In our 4 As series so far, we have seen how Aldi’s lowcost, no-frills customer experience is delivered via unparalleled operational excellence, and how Amazon’s customer obsession enables it to deliver unbeatable customer choice and convenience at low prices. Both companies understand that today’s consumers expect convenience, transparency and value for money, and deliver these via very different business and operating models. So why has ASOS made our retail winners’ list? It is simple, yet hard to imitate. ASOS has created a personal platform for the 20-somethings who live, breathe, tweet, blog and post fashion. Over 800 brands and a global community under one roof has secured ASOS’ position as the second most visited fashion website in the world. The start-up has departed from the ‘Amazonian’ online transactional business model to build their own business model that is sticky, social and successful. Some claim that the fairy tale is over, referring to the £190m wiped from ASOS’ value over the course of three recent profit warnings. However, the nearly nine million global customers who have shopped with ASOS in 2014 would argue the site has quite a few valuable lessons to share. This case study will show how unique and fascinating the ASOS journey has been.
A new business concept for a new millennium, ASOS (As Seen On Screen) was launched in the year 2000 in Nick Robertson’s garage, where he and Quentin Griffiths launched the site in the aftermath of the dot-com bubble. The original intention was to sell products which appeared on TV and films, responding to the public’s desire to emulate their celebrity idols. Robertson and Griffiths believed the business had to be online to reach large audiences, with a vast range and fast turnover of products. It was only when they hired their first fashion buyer from the Arcadia Group that they applied their business concept to fashion and ASOS soon became the place to go to buy fast fashion replicas of celebrity outfits. ASOS’ business has developed as technology has evolved and influenced consumer behaviour. In the early days of fashion ecommerce, shoppers were only just learning to trust online companies with their bank details whereas today consumers expect to be offered an edited range that is updated relentlessly. ASOS was one of the first UK retailers to understand how social media platforms can be used to enhance the brand; the ASOS business model has shifted from a transactional site to a shared community experience which blends product with content while monetising the community participation. Today ASOS aims to be nothing less than the world’s number one fashion destination for 20somethings. Although some other online offerings such as Boohoo and Zalando might be snapping at their heels, ASOS still remains among the largest independent online pureplays in the UK, with total sales of £770m (2012/2013) and is the second most visited fashion website on the planet with over 30 million unique visitors per month. On the other hand, looking at the bigger picture ASOS is still relatively small with a less than one percent market share in the UK (by value), where supermarket-fashion is on the rise (e.g. Asda’s George around 5% and Tesco’s F&F 3% market share) and traditional high-street brickand-mortar retailers do not seem to be disappearing anytime soon (e.g. M&S 11% market share). However, ASOS is no doubt strongly positioned to be a significant fashion player in 2017, when the online fashion industry in the UK alone is expected to be valued at £7.5bn of the overall £46bn clothing and apparel market. So what is it that has afforded ASOS this success? And what are the potential stumbling blocks that may hold it back?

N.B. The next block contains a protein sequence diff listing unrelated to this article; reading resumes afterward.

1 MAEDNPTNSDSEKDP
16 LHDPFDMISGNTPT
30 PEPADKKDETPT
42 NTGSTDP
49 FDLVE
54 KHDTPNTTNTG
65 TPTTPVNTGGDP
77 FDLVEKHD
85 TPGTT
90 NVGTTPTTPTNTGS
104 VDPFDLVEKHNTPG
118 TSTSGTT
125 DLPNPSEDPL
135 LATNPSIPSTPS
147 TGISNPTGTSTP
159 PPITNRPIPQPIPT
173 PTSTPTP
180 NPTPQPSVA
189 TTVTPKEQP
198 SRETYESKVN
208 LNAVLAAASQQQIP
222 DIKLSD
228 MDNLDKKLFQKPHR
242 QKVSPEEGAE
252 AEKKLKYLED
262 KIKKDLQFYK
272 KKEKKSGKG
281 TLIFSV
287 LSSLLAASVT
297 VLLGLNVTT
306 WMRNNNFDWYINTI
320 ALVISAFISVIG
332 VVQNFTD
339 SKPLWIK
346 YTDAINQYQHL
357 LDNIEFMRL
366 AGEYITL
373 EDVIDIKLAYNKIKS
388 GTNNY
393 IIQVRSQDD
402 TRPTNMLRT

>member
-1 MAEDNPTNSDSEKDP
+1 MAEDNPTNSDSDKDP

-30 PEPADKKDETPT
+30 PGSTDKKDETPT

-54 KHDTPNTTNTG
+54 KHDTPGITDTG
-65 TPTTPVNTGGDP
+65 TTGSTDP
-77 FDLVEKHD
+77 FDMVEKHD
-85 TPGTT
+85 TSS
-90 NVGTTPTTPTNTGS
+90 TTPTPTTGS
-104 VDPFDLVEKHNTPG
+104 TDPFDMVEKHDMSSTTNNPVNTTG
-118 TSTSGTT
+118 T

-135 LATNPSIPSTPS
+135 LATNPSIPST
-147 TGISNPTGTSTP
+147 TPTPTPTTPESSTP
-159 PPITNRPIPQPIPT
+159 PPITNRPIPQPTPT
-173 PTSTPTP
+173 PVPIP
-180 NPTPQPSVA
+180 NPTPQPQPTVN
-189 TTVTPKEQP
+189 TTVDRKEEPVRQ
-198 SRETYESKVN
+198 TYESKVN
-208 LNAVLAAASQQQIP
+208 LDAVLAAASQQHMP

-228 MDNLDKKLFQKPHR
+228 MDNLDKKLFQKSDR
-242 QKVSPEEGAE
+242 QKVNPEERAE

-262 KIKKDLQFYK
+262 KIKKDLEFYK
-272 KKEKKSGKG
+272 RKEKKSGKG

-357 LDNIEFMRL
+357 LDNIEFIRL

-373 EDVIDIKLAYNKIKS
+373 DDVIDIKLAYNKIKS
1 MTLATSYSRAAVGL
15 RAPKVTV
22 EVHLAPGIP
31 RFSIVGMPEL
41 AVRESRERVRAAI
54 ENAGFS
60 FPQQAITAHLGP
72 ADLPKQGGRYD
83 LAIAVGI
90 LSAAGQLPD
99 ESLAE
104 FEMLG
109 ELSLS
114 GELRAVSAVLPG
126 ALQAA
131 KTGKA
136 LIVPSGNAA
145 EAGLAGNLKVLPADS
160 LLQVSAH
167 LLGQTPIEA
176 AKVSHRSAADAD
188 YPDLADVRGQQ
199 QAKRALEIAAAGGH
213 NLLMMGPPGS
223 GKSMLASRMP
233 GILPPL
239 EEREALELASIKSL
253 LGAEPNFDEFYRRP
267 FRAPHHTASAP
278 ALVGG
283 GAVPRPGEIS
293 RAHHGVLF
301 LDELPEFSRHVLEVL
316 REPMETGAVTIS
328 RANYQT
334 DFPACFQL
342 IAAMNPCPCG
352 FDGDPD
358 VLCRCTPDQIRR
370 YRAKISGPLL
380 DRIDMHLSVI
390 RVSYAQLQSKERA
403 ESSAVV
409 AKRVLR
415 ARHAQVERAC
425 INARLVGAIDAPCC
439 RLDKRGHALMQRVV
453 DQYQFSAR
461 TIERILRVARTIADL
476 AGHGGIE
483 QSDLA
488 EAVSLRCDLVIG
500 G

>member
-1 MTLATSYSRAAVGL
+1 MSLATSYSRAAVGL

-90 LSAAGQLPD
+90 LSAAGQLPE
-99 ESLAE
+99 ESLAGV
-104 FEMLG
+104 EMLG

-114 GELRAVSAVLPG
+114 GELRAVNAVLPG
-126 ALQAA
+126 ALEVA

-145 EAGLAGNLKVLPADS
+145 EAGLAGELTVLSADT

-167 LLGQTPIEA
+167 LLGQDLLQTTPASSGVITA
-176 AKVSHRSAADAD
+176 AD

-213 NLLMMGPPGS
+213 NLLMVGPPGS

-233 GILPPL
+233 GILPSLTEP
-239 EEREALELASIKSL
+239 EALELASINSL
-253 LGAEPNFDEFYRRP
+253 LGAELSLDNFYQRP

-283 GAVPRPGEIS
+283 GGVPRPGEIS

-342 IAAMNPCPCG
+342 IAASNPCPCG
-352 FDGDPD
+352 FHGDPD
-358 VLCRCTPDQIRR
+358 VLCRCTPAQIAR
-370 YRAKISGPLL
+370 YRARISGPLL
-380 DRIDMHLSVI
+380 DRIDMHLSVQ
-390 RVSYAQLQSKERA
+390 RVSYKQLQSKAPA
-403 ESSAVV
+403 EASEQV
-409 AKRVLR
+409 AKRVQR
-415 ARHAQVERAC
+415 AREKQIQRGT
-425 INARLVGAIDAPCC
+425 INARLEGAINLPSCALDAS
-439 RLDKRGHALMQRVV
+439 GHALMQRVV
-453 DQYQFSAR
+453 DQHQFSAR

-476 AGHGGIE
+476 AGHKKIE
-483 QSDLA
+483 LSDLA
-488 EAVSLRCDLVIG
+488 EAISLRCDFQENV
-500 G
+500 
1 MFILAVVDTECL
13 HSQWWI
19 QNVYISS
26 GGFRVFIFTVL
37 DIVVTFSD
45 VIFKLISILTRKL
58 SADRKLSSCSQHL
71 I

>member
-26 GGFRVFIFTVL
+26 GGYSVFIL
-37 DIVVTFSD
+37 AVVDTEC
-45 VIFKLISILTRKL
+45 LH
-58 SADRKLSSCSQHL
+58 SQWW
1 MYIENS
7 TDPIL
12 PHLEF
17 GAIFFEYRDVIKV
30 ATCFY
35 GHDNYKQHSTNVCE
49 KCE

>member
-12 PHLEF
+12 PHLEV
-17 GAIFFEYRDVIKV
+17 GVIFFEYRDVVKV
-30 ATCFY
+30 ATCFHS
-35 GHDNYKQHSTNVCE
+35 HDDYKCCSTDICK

The ASOS business model is an interesting mix of careful product curation and editorial content embraced by the global fashionista community. We will now examine how community, curation and content all contribute to the business model and value proposition of ASOS.
With nearly 3.5 million likes on Facebook